On Saturday, May 4, the Battle of Homestead Foundation will host the discussion program, “Family Separation at the Border: Its Impact on Pittsburgh, a ‘Welcoming City.’” This program addresses the important role immigrants have played and continue to play in our nation’s history, culture, and work force, and will focus on the current U.S. immigration policy that makes it difficult for Central American immigrants to seek asylum in the U.S. Like other immigrants before them, today’s immigrants are searching for a better life, freedom from violence, and economic security. Speakers will include Monica Ruiz, Executive Director of the Casa San Jose Center in Pittsburgh, and a powerful advocate for Latinos on legal, housing, development, and educational issues; and Guillermo Perez, United Steelworkers Labor Educator and Founder and President, Pittsburgh Chapter of Labor Council for Latin American Advancement (LCLAA). (Saturday, May 4, 1:30 pm, at the Historic Pump House, 880 E. Waterfront Dr., Munhall, PA 15210. Admission is free. For more information, see https://battleofhomestead.org/)

“We’re honored to host immigrant advocates like Ruiz and Perez and to express working class solidarity with our sisters and brothers coming to the US to seek asylum, or simply seeking the ‘American dream’ as so many of our ancestors did,” Haer said.

BHF is committed to preserving the history of the Battle of Homestead and to educating the public about its legacies. BHF, along with others, has successfully preserved the Historic Pump House building, which has become a venue for educational and community events, and led efforts to commemorate the Battle with plaques describing the event and honoring the dead. BHF has been involved in establishing historic markers at sites related to many historic events and persons in Western Pennsylvania.

For more information: mail@battleofhomestead.orgbattleofhomestead.org. Twitter: @HomesteadFdn. Facebook: https://www.facebook.com/homestead1892/.


Battle of Homestead Foundation 2019 Events Will Focus on Important Labor History Centenary

Historic Steel Strike and Murder of Organizer Fannie Sellins Were Landmark 1919 Events

For Immediate Release: April 4, 2019
Contact: John Haer, (412) 478-5907, johnhaer1@gmail.com

Pittsburgh, PA ― The Battle of Homestead Foundation’s events series this year will examine the importance of landmark labor history events that occurred 100 years ago and their lasting relevance for today. A launch event in April will provide context for the turbulent year that was 1919, which saw labor and class strife, with a massive steel strike and the murder of labor organizer Fannie Sellins in Natrona Heights just before the strike began.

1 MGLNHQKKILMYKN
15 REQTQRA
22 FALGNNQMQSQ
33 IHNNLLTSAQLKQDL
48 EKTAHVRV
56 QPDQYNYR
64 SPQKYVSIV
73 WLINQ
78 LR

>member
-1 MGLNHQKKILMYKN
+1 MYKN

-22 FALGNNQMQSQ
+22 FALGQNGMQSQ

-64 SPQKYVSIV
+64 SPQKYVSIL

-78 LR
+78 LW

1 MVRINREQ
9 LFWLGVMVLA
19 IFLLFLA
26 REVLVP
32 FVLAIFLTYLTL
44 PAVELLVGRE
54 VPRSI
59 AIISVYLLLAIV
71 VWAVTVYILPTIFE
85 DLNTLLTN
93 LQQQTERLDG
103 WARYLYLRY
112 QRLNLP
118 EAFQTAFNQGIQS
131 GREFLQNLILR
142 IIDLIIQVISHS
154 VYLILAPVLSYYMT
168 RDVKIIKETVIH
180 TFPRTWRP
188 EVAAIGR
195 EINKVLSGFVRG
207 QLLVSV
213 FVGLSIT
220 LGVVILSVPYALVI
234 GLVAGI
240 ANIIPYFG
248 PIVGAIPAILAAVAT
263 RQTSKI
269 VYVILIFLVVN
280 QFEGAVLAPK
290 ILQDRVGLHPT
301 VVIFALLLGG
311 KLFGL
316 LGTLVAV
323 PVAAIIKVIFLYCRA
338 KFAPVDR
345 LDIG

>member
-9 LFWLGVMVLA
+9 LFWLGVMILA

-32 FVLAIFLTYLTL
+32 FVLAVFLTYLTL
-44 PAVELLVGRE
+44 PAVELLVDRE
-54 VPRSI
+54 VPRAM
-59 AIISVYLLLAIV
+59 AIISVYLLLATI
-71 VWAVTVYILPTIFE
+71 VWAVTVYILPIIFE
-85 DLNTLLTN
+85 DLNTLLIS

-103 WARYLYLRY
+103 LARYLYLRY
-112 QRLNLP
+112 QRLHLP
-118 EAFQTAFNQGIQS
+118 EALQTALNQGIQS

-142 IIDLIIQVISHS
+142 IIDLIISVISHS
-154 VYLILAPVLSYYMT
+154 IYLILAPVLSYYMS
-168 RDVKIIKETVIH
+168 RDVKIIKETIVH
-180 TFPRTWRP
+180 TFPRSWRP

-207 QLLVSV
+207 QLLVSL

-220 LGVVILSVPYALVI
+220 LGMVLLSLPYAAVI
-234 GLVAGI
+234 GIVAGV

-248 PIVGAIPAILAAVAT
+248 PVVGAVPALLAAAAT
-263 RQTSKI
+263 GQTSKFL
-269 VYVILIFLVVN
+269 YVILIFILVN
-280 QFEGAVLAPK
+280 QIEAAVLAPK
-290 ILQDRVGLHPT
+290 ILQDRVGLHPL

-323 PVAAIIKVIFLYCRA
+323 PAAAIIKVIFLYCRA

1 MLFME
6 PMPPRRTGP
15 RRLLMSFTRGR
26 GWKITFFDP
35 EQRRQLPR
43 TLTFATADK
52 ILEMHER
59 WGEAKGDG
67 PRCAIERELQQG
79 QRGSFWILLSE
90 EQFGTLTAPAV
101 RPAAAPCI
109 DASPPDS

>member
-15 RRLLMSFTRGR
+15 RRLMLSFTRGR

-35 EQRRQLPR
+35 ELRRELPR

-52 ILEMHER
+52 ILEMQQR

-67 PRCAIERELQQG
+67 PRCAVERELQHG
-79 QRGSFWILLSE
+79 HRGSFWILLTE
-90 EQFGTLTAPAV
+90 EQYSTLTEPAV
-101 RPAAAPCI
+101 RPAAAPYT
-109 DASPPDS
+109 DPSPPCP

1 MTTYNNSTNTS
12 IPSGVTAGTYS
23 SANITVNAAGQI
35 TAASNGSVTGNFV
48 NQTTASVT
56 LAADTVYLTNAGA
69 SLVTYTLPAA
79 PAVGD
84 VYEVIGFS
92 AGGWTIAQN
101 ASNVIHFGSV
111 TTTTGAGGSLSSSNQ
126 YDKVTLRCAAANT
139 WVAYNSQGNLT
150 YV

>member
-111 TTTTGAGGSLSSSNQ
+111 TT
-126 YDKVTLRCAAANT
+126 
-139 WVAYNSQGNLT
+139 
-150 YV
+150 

“The year 1919 saw greatly important events in US labor history,” BHF President John Haer said. “Certainly, in Western Pennsylvania none more so than the steel strike and the brutal murder of Fannie Sellins, who instantly became a martyr to the cause.”

BHF will begin its events season with “1919: Bridges from History” on April 25, a discussion featuring historians Eric Leif DavinCharles McCollesterJacqueline Cavalier, and Howard Scott, who will employ their extensive research and experience to spotlight the turbulent post-war era of 1919 USA. Among the many lasting developments of the time, they will touch on the Suffragette movement; immigrants’ struggle for labor and civil rights; the Great Migration North of Black Americans;  wartime unions; strikes; and radicalism and resistance to capitalism. (Thursday, April 25 @ 7:00 pm, the Historic Pump House, 880 East Waterfront Drive Munhall, PA 15120. FREE.)

“With the armistice ending the First World War, signed November 11, 1918, manufacturing demand fell and unemployment swelled. Social pressures already exacerbated by wartime labor practices, inflation and postwar corporate repression of unions, only deepened as economic activity slowed,” historian and BHF board member Charlie McCollester writes at the BHF website. These and other pivotal events set the stage for the labor unrest that would erupt toward fall.

Events to mark the assassination of Fannie Sellins are being organized around the centennial in August. Other events this season will examine current struggles of immigrants in the Trump era, labor and environment coalitions, the Pittsburgh Irish Presbyterian community, and cultural events featuring music and theater (including the April 27 one-woman show, “Mrs. Shakespeare: Will’s First and Last Love,” written, compiled and performed by Yvonne Hudson, 2:00 pm at the Historic Pump House, 880 East Waterfront Drive Munhall, PA 15120, free admission).

BHF is committed to preserving the history of the Battle of Homestead and to educating the public about its legacies. BHF has successfully preserved the Historic Pump House building, which has become a venue for educational and community events, and led efforts to commemorate the Battle with plaques describing the event and honoring the dead. BHF has been involved in establishing historic markers at sites related to many historic events and persons in Western Pennsylvania.

For more information: battleofhomestead@gmail.com

Twitter: @HomesteadFdn.

Facebook: https://www.facebook.com/homestead1892/.